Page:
Ask the Expert – Discontinued 403(b) Plan Contracts

April 15, 2008 ((b)lines) - A 403(b) plan sponsor says there seems to be one question about vendor consolidation that hasn't been clearly addressed in general IRS publications - namely, what happens to contracts held by employees whose 403(b) providers were discontinued by the plan after 2005 and before 2008 (the regulations require plans to identify contracts available since 2005, those not identified in which assets are held can be considered taxable)? The sponsor asks: Is there any danger to our employees whose assets remain in contracts or custodial agreements with discontinued providers that their accounts will become taxable to them under the IRS' general statement that they may "fail to meet the requirements of 403(b)?"

Yes, there is some risk that contracts or custodial agreements with providers who were discontinued as plan providers in the 2005-2008 period could fail to meet the 403(b) requirements.   However, there are some simple steps an employer can take to fulfill its duties under the 403(b) final regulations while also working to protect its employees.

In November 2007, several months after the final 403(b) regulations were issued, the IRS provided additional guidance specifically addressing contracts issued before 2005 and discontinued between 2005 and 2008 that cease to receive contributions during this period.

Under this guidance, an employer is not required to obtain an information sharing agreement.   Instead, the employer must make a “good faith” effort to include these discontinued provider contracts in its 1/1/09 403(b) plan.   “Good faith” includes either:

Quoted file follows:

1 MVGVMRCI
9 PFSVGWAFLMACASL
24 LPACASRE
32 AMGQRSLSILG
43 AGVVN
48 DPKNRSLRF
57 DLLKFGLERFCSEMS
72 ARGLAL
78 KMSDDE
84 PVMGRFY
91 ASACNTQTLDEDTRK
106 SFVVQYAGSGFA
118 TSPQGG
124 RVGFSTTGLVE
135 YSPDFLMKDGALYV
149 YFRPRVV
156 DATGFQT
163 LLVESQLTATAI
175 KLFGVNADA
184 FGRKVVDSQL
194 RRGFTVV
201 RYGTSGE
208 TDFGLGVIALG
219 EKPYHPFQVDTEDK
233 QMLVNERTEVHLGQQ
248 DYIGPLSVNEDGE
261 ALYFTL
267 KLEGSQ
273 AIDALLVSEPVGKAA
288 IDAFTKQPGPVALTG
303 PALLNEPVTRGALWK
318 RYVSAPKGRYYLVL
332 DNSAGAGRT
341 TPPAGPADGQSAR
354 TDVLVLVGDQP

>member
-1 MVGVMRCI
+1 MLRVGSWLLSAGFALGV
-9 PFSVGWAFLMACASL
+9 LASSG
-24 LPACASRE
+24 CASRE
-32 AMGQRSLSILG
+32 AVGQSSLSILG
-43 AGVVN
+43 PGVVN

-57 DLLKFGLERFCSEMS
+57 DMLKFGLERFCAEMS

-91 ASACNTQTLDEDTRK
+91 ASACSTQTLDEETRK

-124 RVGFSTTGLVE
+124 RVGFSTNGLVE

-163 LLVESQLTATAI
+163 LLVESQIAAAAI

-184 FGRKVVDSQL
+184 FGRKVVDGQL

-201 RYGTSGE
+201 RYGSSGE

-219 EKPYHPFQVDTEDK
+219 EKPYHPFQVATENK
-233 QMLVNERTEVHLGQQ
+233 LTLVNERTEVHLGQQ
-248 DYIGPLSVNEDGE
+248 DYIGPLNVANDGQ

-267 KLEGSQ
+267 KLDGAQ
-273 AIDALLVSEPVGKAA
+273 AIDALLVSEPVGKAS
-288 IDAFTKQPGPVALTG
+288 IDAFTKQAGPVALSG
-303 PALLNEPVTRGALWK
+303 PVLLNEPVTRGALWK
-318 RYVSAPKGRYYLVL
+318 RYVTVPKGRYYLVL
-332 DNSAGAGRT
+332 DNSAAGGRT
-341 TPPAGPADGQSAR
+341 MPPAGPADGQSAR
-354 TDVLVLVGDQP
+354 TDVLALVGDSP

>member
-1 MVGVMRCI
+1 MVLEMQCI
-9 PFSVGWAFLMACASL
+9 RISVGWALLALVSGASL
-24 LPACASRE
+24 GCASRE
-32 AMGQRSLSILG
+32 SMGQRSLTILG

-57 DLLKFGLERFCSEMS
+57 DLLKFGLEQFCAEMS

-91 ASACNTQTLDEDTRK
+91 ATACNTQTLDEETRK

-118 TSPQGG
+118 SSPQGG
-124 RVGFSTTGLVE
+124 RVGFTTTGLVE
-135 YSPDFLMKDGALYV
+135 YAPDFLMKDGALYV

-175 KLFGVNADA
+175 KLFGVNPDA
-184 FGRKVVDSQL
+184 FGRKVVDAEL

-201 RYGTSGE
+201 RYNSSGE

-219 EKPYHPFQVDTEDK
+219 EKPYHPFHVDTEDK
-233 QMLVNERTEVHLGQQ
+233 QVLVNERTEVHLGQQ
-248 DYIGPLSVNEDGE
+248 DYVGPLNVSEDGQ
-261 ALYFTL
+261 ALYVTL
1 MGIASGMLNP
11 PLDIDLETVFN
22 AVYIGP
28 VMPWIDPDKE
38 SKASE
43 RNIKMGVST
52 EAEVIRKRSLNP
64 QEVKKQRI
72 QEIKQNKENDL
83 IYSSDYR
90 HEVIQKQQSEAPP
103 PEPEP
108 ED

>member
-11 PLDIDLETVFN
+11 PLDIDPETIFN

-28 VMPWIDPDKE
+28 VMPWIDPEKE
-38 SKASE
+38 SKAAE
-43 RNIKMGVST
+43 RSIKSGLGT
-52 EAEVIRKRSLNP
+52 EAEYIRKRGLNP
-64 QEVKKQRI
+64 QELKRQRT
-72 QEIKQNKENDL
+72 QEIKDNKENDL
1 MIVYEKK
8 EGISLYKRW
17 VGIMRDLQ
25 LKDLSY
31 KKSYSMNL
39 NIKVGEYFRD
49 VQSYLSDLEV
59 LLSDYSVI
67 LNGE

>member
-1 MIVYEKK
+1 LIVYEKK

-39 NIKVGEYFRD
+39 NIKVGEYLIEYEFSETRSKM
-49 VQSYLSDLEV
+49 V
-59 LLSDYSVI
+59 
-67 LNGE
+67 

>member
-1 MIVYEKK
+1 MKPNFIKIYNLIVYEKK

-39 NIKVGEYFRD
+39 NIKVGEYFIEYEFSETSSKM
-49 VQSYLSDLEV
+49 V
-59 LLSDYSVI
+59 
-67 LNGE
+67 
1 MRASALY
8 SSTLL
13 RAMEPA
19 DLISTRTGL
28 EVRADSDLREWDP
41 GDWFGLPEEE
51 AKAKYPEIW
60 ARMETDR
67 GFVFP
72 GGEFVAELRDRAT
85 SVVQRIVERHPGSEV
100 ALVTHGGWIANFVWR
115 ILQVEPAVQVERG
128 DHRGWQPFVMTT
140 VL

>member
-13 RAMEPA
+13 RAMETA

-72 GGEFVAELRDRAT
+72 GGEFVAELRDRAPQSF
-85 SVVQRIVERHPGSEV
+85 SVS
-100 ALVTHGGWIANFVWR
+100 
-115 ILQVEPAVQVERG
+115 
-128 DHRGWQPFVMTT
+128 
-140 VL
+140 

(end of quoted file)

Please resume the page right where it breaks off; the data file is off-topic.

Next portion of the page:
(1) an employer making an effort to collect information concerning the issuers of the discontinued provider contracts and notifying these issuers of the person in charge of administering the 403(b) plan for purposes of coordinating the 403(b) plan requirements, or

(2) alternatively, an issuer making a reasonable, good faith effort to contact the person in charge of administering the 403(b) plan to exchange the information necessary to comply with the final 403(b) regulations before making a distribution or a loan.  

While an information sharing agreement would appear to satisfy these requirements, it is not specifically required.

Keep in mind, too, that the same IRS guidance also imposes only a reasonable, good faith compliance effort for contracts of former employees as of January 1, 2009.

Whether or not the discontinued providers’ contracts comply with the 403(b) requirements in 2009 and going forward is the responsibility of the providers of these contracts.   We have spoken with many providers who are working to update their contracts for January 1, 2009, but there is always the chance that one or more providers may not be 403(b)-compliant (or that an employee does not get an updated endorsement if one is needed).   Ultimately, though, the employer and employee should look to and work with the provider for assurance.

David Levine, Groom Law Group